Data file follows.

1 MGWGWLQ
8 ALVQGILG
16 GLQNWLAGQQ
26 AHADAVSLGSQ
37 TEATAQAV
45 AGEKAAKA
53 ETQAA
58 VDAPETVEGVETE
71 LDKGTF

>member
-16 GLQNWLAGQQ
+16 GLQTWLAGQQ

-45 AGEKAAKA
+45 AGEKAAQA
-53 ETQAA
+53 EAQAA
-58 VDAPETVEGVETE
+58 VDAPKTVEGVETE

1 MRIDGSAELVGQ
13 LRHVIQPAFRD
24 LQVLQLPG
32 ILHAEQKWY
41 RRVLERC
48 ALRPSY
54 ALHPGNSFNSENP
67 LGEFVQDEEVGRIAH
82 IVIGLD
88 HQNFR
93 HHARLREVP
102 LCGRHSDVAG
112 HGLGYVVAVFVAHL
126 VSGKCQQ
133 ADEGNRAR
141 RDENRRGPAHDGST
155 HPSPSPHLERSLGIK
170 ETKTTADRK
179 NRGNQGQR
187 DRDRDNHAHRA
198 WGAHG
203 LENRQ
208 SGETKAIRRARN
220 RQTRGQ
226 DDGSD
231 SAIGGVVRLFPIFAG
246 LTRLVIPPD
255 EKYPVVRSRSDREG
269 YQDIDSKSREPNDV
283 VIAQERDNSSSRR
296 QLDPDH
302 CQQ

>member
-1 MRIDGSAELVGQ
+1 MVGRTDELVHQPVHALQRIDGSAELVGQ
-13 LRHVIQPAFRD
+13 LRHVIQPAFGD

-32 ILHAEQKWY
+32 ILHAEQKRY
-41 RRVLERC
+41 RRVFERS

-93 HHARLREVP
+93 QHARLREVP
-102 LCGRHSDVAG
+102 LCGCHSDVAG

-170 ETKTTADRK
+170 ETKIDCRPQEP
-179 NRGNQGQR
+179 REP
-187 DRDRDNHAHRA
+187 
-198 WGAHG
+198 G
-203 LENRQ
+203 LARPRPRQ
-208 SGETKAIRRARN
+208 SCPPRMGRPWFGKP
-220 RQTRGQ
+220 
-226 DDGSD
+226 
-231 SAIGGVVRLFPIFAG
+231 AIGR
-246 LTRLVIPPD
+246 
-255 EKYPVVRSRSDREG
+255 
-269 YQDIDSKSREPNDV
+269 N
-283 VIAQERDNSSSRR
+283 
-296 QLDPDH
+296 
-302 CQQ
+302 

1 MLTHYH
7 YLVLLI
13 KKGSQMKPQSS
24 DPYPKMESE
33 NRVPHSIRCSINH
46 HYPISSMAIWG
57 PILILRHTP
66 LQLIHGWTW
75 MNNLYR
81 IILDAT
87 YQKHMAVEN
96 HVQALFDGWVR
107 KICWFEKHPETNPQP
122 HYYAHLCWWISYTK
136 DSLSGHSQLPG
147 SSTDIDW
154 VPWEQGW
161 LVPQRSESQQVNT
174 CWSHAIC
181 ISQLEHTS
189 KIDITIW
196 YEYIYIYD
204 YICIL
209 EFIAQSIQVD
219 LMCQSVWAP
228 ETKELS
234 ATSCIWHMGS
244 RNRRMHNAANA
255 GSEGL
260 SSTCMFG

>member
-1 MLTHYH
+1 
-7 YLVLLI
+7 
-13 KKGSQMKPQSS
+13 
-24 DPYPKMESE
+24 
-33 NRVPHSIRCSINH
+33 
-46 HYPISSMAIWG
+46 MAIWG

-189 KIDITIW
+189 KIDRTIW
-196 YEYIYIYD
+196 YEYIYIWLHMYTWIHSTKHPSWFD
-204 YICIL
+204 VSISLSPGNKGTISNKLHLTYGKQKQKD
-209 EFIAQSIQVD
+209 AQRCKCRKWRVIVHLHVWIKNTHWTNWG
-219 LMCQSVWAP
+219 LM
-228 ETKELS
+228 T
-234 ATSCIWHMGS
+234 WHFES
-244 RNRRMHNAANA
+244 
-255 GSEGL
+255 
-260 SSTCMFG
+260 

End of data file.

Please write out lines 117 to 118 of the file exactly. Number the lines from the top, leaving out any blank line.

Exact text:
209 EFIAQSIQVD
219 LMCQSVWAP